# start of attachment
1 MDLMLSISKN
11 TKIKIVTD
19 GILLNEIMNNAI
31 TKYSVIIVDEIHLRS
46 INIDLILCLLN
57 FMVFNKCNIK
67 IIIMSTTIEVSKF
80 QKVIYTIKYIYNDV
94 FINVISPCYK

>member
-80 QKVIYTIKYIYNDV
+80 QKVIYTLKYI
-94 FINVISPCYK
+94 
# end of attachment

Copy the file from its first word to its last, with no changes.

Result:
1 MDLMLSISKN
11 TKIKIVTD
19 GILLNEIMNNAI
31 TKYSVIIVDEIHLRS
46 INIDLILCLLN
57 FMVFNKCNIK
67 IIIMSTTIEVSKF
80 QKVIYTIKYIYNDV
94 FINVISPCYK

>member
-80 QKVIYTIKYIYNDV
+80 QKVIYTLKYI
-94 FINVISPCYK
+94 